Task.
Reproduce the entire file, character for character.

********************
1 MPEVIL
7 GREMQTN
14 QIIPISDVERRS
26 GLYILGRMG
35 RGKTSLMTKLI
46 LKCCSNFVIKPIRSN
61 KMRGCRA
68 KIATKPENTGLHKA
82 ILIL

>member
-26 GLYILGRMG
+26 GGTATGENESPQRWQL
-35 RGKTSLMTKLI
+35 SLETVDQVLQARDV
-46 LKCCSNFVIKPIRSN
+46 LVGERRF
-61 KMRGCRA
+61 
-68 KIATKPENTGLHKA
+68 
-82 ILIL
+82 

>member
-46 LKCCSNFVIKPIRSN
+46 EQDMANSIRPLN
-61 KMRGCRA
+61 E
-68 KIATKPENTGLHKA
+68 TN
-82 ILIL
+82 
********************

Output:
1 MPEVIL
7 GREMQTN
14 QIIPISDVERRS
26 GLYILGRMG
35 RGKTSLMTKLI
46 LKCCSNFVIKPIRSN
61 KMRGCRA
68 KIATKPENTGLHKA
82 ILIL

>member
-26 GLYILGRMG
+26 GGTATGENESPQRWQL
-35 RGKTSLMTKLI
+35 SLETVDQVLQARDV
-46 LKCCSNFVIKPIRSN
+46 LVGERRF
-61 KMRGCRA
+61 
-68 KIATKPENTGLHKA
+68 
-82 ILIL
+82 

>member
-46 LKCCSNFVIKPIRSN
+46 EQDMANSIRPLN
-61 KMRGCRA
+61 E
-68 KIATKPENTGLHKA
+68 TN
-82 ILIL
+82 